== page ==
Transitions between grasping, lifting, and placement phases were identified in an automated manner with reference to load cell data (57) (Figure 3 indicates the different phase transitions with vertical lines). Grasp onset (tg) was defined as the moment when the mean of the forces applied to the two lateral load cells exceeded 0.15 N. Onset of lifting (tl), when the base load cell value was inferior to the −3.4 N threshold. Placement time (tp) was the moment when the base load cell then returned to the threshold value of −3.4 N. Object release time (tr) was defined as the moment when the mean of the forces applied to the two lateral load cells were inferior to 0.15 N. The hold onset (ho) and hold end (he) events were chosen subjectively to delimit a plateau of relative stability during holding and tagged manually from data in each trial using a graphic interface. From these events, five separate phases were identified: (1) unloading of the bottom face between tg and tl1, (2) lifting between tl and ho, (3) holding between ho and he, (4) descent between he and tp, and (5) release between tp and te.
Figure 3. Examples of recording of a lifting task carried out with the hemiparetic arm using the pinch grip in two patients with contrasting functional abilities (P1, FME 66 and P7 FME 37; see Table 1 for details). From top to bottom: (A1,2) angle measuring the deviation of the iBox from the vertical (B1,2) vertical acceleration of the iBox (C1,2) force signals: grasping force is indicated with plain (thumb) and dashed lines (digits), the unloading of the bottom face of the object is indicated with (dotted lines); inset in (C1) shows a larger scale. Vertical lines indicate the times of transitions between phases tg = onset of grip; tl = onset of lifting; ho = hold onset; he = hold end; tp = placement time; tr = release time. Time = 0 s at tg. In (C2), arrows indicate touch and push errors upon establishing and releasing grasp.
Further to this, the occurrence of push and touch errors (57) were identified. Touches were identified where extraneous forces were applied to the object prior to grasp onset or following object release. A touch was defined as an event where the sum of forces on the exposed (front, back, top, and lateral) load cells exceeded 0.7 N before tg or after tr for any given trial. The first face of the object touched was identified and noted. A push was detected as increased force (>0.4 N) on the base load cell during the unloading or release phases. Examples of touch and push events are illustrated in the load cell signals provided in Figure 3C2.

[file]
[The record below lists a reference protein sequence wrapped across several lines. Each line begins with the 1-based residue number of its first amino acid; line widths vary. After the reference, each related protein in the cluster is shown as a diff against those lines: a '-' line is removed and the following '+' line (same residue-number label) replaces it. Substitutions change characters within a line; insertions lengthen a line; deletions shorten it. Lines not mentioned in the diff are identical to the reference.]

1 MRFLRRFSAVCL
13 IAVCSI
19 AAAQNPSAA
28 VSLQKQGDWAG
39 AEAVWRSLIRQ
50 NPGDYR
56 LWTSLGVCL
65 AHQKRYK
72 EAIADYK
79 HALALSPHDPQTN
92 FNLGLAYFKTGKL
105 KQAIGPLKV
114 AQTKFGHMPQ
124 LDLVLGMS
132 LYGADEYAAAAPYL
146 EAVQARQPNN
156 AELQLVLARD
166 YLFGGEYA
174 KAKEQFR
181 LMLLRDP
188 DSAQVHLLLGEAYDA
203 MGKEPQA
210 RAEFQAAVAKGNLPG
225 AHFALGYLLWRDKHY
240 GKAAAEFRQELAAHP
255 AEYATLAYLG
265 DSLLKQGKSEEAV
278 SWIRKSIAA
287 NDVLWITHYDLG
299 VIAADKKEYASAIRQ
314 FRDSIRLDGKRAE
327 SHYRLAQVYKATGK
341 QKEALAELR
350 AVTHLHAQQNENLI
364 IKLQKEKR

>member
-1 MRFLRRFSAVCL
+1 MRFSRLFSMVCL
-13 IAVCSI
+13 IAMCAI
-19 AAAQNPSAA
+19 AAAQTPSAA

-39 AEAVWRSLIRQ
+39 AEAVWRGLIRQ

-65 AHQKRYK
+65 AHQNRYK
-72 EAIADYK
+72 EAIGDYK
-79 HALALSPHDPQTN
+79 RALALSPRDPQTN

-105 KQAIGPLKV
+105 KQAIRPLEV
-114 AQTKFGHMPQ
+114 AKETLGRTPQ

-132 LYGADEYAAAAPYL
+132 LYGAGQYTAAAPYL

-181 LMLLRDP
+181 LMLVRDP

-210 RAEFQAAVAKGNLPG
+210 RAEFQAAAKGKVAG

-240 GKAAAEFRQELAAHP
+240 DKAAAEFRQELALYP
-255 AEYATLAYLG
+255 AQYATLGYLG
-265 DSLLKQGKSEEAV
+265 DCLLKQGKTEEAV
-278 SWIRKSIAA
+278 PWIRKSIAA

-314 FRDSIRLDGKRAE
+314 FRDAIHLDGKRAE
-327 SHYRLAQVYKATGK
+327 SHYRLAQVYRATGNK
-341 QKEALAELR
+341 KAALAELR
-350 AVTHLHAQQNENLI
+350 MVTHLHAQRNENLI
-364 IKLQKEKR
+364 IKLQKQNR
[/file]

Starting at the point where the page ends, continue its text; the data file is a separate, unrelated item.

Based upon the time-tagged data sequences, the following series of variables were extracted for analysis:
• Duration and rate of grip force change for unloading and release phases
• Grip force at tg, tl, tp, te (mean of the front and back load cells)
• Maximal grip force and peak acceleration during the lifting phase
• Time difference between maximal grip force and peak acceleration during the lifting phase
• Grip force during holding (median and standard deviation of the front and back load cells during the whole period)
• iBox orientation at times tg, tl, td, te (alpha angle)
• iBox orientation during holding (alpha angle median and standard deviation)
• Frequency of touch events before grasping and after object release and of push events during the unloading and release phases
All data analysis was performed using customized Matlab scripts.
Data for continuous variables were examined using Shapiro-Wilk tests. As the ensemble of these variables was found to have non-normal distributions, Kruskall-Wallis non-parametric analysis of variance was used for statistical comparisons. Both side (hemiparetic arm/less-affected arm) and grasp configuration (pinch/precision/palmar digital/top) factors were included. Where indicated, post-hoc analysis was conducted using Dunn's method. The frequency of touch and push errors was analyzed using Chi-Squared tests. The Bonferroni method was used for correction of p-values when comparing across grasp configurations. The threshold for statistical significance was set at p = 0.05.